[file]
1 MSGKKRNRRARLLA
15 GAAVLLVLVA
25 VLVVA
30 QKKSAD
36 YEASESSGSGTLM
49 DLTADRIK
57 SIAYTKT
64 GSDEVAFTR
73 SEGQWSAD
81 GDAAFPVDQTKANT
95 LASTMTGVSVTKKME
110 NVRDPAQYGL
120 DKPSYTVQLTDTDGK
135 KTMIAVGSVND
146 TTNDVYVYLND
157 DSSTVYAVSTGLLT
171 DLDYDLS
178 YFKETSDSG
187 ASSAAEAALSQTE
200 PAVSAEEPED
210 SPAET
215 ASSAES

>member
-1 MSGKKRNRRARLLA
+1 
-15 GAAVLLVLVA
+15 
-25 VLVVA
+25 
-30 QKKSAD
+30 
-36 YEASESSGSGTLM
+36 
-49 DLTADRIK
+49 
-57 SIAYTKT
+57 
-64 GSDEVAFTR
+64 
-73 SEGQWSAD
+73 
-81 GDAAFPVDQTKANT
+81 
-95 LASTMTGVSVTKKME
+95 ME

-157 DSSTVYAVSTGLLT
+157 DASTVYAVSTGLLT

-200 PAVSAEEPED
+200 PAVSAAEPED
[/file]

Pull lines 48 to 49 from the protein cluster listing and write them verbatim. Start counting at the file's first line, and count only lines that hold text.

-200 PAVSAEEPED
+200 PAVSAAEPED